What Is Your Life?

Baccalaureate Sermon by George H. Combs

What is your life? — Jas. 4: 14.

WHAT, indeed! There are many answers, ancient
and modern, and here’s one:

‘*Life is an arrow; therefore you must know
What mark to aim at, how to draw the bow,
Then draw it to its head and let it go.”

Henry van Dyke, whose lines I have just quoted,
is the author of a book called ” Straight Sermons.”
He is also a maker of straight verse — verse that ar-
row-like goes singing to the mark. Let us accept his
simile then. Life is an arrow, and, like the arrow,
must have an aim, must have a way traversable, must
have power to send it straight and on.

I. Life must have a mark.

A ship without a port, a traveler without a desti-
nation, a builder without a plan, a runner without a
goal, a marksman without a mark — that is tragedy.

What, then, is the aim of life? We are knocking
here at a big gate and yet need not knock with timid
hand. Life is no blind alley. It leads on by pre-
destined path to a great goal, and that goal, casting
aside all negative definitions, is the fullest possible
realization of the highest self. The end of life is ex-
pression and not repression, self-realization and not
self-denial.

Repressions, self-limitings, self-denials, are of value
only as they make for higher realization. The athlete
denies himself many bodily pleasures, but the merit
is not in the denial; the merit is in the higher realiza-
tions. The scholar denies himself ease and pleasure,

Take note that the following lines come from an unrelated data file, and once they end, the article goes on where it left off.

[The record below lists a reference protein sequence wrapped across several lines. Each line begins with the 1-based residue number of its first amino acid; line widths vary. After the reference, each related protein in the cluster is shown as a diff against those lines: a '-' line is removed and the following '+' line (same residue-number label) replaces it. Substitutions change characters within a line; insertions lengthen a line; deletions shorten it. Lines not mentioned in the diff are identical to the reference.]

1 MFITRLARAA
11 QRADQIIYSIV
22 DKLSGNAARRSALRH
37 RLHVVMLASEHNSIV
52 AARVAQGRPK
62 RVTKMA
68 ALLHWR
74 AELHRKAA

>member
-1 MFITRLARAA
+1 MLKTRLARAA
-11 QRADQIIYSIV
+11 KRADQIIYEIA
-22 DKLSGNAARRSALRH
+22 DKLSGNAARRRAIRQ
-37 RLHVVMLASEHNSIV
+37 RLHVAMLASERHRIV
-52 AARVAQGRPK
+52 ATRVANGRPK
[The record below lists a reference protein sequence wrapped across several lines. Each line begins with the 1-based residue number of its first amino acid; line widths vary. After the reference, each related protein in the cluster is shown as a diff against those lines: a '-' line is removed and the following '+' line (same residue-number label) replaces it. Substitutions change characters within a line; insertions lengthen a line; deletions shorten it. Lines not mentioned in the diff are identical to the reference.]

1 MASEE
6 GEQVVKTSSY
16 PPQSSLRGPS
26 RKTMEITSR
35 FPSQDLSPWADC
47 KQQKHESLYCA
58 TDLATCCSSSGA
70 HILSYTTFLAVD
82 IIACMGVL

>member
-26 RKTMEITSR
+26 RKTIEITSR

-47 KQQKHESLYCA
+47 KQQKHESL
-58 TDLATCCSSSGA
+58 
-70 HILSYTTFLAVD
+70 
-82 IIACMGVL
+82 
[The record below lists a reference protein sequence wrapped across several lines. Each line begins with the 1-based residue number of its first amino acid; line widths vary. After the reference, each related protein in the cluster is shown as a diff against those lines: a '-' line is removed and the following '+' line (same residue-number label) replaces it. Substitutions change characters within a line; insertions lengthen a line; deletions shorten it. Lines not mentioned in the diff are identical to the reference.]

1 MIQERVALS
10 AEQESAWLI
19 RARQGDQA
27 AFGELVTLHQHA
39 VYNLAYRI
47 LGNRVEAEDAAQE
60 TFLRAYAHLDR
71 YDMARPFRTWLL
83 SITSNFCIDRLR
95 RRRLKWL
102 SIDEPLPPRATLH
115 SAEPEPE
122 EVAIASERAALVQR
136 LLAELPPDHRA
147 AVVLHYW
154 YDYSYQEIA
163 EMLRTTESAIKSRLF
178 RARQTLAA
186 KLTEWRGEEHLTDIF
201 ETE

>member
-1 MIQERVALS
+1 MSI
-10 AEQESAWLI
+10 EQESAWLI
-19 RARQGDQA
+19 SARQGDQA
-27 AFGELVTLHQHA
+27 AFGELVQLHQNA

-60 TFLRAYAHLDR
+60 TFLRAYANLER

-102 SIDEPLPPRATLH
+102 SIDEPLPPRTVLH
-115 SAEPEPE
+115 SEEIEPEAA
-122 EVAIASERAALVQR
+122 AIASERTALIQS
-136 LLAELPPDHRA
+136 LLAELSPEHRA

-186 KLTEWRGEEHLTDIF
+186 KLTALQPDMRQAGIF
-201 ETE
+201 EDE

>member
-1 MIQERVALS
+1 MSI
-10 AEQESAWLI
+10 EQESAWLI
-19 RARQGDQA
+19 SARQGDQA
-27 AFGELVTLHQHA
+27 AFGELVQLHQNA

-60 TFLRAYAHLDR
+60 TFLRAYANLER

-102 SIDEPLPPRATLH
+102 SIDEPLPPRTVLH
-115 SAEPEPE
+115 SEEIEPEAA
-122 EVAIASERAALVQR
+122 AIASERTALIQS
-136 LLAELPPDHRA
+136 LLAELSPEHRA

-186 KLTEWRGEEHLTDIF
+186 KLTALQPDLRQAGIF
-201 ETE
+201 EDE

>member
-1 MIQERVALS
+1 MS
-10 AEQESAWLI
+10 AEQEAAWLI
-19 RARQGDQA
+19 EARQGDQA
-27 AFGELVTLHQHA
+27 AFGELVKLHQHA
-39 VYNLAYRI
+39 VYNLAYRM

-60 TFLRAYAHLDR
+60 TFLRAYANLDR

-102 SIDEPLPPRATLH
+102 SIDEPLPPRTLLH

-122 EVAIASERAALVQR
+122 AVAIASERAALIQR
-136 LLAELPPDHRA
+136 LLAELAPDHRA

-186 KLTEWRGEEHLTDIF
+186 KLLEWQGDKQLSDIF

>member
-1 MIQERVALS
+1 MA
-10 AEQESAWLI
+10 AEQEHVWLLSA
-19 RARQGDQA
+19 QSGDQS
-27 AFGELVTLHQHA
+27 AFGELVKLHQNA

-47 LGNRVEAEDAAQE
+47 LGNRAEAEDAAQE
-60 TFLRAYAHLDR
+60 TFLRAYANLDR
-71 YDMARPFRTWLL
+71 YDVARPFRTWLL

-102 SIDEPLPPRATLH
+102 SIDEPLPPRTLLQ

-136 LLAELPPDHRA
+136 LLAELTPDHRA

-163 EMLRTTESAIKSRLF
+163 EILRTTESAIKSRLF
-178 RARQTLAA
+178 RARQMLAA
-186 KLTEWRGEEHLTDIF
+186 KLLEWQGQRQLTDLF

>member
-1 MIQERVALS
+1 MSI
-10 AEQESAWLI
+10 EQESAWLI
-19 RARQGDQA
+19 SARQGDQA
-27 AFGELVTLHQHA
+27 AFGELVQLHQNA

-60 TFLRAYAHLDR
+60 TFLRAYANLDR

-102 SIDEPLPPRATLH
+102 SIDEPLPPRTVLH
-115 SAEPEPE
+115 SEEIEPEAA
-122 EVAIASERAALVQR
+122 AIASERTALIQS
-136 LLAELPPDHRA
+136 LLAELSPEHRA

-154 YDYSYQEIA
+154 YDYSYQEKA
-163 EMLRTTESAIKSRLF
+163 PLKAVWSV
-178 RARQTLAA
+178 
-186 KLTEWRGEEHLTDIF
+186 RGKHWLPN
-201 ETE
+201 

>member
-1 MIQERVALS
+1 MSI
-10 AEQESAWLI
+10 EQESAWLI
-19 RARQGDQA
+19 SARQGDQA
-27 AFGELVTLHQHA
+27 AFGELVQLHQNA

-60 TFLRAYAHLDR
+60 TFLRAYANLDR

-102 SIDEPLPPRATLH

yet his reward is not in the sacrifice, but in the greater
garnered wisdom. God wants a full life, not an empty
life— a life whose lowest and whose topmost notes
are alike resonant and full. If the devil is not in
a vacuum, neither is God.

Here are we all at life’s beginnings with definite
potentialities, and our supreme concern is their edu-
cation and development. To make the most of the
life stuff given us is life’s true aim. To unfold our
native powers is our highest privilege.

This demands, at the very outset, the wisdom of
choice and the grace of exclusion. We can not de-
velop to their utmost stretch of possibilities all of
life’s gifts. If a man makes of his arm, his leg, all
that can be made of the arm, the leg, he has time
left for little else. To bring every organ and capa-
bility of the body to full-orbed development were a
task too great for our short lives. To cultivate to its
last inch of yielding richness a single faculty of the
mind — memory, say — would eat up all the hours.
Unable to bring all, we are shut up to selection, and
choice must be of the best.

This, then, is the mark at which to aim life’s ar-
rows ; the amplest, the largest development of the high-
est self — the sounding of the mountain notes with
trumpet force and volume — the living of a full life
whose fullness comes through Him who said, *’I have
come that ye might have life, and that ye might have
it more abundantly.”

 

II. Life, though it have a mark, must also have
a way.

A way hindered and barricaded, it may be, and yet
traversable. Here the arrow simile does not hold al-
together good. As the arrow speeds from the bow it
meets with no resistance save that of the soft air, but
life’s arrows too often fall split and battered at the
foot of an unyielding wall. Is it indeed like that?